But I think we wasted trillions on banksters, and the Fed was part of it. They caused the bubble and allowed Wall Street free reign. Greenspan in Feb. 2004 said we all should buy adjustable mortgages, so we know that the Fed was a part of the ponzi scam. So we can’t trust them. They should keep their nose clean for decades!

  2. I understand why alot of people Keynesian economics. It makes ya feel safe knowing the Gov. will be there. Problem is that they dont save you only theyre own asses. How did a company get to big to fail esspecially those started by the Gov to fix hard times. (fanny may/freddy mac and so on). Not only that but once you get the gov. invaulved they never wanna leave.
    Its as if your allergic to bandaids, however you get a cut so ya put on. The cut is good but now theres a rash. So ya put a bigger on to cover that and so one till your covered in bandaids and though your covered your also hurting yourself more when ya you had to do was clean out the wound. So it is with Capitalism leave it alone and itll heal itself.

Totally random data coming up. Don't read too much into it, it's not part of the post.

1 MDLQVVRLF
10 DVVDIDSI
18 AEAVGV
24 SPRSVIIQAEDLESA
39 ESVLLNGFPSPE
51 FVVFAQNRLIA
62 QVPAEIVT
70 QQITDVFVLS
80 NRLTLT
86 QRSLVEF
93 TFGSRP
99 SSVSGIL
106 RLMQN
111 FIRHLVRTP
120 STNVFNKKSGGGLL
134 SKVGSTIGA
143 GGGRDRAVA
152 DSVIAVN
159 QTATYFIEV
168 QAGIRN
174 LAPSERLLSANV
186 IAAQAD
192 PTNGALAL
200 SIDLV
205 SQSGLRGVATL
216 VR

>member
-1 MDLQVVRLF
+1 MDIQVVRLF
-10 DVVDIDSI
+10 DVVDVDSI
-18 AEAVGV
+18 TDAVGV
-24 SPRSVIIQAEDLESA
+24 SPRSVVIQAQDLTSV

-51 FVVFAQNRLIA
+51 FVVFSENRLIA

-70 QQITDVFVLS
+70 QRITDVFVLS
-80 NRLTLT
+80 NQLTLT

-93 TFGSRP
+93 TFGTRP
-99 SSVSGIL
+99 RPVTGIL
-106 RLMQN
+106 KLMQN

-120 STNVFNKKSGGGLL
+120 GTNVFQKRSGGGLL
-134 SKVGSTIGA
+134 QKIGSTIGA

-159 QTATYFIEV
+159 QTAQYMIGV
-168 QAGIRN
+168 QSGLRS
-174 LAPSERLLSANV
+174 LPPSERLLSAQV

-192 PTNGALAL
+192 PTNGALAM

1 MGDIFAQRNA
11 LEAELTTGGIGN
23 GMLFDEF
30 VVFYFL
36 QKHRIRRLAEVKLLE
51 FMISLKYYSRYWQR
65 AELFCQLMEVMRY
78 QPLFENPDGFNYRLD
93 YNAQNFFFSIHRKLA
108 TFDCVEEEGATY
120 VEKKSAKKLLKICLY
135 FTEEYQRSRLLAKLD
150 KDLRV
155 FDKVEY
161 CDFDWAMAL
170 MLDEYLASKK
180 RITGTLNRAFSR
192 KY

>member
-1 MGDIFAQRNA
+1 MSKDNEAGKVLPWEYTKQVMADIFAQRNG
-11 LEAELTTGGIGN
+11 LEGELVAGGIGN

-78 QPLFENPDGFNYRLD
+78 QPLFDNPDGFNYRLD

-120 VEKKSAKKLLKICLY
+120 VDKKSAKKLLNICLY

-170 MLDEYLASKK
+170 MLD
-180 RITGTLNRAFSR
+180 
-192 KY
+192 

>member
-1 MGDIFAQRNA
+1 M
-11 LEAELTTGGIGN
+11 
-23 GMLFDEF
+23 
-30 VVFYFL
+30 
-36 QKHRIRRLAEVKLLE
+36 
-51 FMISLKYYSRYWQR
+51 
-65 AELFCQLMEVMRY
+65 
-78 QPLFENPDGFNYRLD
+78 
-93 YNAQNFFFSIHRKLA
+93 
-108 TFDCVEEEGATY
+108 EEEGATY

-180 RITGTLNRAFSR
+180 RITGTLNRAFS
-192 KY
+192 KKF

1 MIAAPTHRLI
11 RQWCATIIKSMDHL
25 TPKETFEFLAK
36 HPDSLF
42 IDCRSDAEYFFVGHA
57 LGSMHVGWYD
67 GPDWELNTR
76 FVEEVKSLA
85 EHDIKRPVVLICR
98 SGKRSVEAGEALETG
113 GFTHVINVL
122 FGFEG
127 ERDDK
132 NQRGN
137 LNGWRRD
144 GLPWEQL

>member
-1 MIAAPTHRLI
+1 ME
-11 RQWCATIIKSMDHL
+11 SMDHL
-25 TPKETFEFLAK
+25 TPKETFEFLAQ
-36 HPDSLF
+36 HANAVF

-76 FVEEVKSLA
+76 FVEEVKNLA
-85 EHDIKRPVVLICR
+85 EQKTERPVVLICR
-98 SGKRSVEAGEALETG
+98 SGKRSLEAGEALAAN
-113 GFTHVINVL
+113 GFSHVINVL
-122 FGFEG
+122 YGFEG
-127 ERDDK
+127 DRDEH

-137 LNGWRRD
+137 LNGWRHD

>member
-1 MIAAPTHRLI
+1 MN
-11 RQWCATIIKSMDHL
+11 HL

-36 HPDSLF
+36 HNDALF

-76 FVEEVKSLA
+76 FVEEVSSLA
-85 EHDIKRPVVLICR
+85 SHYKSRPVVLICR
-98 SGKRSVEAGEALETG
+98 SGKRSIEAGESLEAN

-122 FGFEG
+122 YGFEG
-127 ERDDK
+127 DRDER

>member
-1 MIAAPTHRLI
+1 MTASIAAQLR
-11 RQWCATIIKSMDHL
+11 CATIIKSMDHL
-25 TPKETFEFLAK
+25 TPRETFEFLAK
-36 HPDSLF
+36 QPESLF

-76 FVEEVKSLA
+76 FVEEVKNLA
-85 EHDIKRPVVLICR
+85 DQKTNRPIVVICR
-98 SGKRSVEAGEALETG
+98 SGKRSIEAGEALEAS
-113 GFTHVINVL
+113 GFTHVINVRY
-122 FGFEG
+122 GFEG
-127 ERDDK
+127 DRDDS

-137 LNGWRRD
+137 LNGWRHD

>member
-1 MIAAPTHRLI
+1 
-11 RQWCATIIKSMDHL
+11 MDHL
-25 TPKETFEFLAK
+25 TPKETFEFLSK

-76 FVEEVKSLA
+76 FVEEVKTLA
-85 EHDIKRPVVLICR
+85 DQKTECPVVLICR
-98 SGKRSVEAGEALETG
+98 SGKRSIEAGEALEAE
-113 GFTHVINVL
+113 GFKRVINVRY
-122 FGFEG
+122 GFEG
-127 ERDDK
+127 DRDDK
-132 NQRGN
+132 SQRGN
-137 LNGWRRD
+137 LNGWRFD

3. The Federal National Mortgage Association (FNMA) (OTCBB: FNMA), commonly known as Fannie Mae, was set up as a stockholder-owned corporation chartered by Congress in 1968 as a government-sponsored enterprise (GSE), but founded in 1938 during the Great Depression. The corporation’s purpose is to expand the secondary mortgage market by securitizing mortgages in the form of mortgage-backed securities,[3] allowing lenders to reinvest their assets into more lending and in effect increasing the number of lenders in the mortgage market by reducing the reliance on thrifts.[4]

    The federal takeover of Fannie Mae and Freddie Mac refers to the placing into conservatorship of government sponsored enterprises Fannie Mae and Freddie Mac by the U.S. Treasury in September 2008. It was one financial event among many in the ongoing subprime mortgage crisis.

    So you see, the problem isn’t capitalism its crony capitalists and out Briliant leaders in washington that started the whole mess by getting invauvled. Just more and more bandaids on a bigger rash.